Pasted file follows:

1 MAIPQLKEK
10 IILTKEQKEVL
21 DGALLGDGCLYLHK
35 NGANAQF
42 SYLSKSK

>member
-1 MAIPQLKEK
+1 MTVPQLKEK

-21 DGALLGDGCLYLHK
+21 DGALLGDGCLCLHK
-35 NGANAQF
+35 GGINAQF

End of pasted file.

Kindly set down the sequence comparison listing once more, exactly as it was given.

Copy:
1 MAIPQLKEK
10 IILTKEQKEVL
21 DGALLGDGCLYLHK
35 NGANAQF
42 SYLSKSK

>member
-1 MAIPQLKEK
+1 MTVPQLKEK

-21 DGALLGDGCLYLHK
+21 DGALLGDGCLCLHK
-35 NGANAQF
+35 GGINAQF